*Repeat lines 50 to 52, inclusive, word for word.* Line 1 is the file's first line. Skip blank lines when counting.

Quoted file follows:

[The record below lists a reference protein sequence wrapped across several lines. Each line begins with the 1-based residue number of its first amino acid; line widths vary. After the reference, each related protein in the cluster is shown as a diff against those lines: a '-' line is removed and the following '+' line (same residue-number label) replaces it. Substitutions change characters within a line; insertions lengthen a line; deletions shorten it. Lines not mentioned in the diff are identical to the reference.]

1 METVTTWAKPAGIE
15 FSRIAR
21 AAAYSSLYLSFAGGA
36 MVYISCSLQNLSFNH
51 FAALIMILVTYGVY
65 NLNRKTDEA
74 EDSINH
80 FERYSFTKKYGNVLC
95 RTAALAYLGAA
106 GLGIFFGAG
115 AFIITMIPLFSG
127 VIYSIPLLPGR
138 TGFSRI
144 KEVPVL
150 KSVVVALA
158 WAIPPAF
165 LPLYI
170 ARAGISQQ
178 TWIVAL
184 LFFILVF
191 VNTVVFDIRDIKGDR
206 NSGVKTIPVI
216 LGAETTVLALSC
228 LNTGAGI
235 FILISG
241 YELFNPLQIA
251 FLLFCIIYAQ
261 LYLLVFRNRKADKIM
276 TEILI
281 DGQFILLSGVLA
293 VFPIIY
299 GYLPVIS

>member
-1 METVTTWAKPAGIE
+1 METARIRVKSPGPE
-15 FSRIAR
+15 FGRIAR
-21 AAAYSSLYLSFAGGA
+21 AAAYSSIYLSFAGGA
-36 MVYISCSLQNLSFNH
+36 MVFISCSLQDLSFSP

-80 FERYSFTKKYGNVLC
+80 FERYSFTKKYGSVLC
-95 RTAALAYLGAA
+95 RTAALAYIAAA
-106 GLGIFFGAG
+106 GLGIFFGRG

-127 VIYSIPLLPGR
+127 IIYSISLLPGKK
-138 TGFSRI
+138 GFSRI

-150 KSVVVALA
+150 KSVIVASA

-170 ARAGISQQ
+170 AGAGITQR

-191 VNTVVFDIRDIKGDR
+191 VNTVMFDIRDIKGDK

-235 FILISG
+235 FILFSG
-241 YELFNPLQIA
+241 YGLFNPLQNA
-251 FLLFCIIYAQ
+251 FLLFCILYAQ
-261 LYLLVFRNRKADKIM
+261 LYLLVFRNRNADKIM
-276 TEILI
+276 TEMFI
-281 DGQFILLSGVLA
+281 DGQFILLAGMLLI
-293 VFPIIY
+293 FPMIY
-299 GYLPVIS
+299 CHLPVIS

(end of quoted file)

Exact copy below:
+127 IIYSISLLPGKK
-138 TGFSRI
+138 GFSRI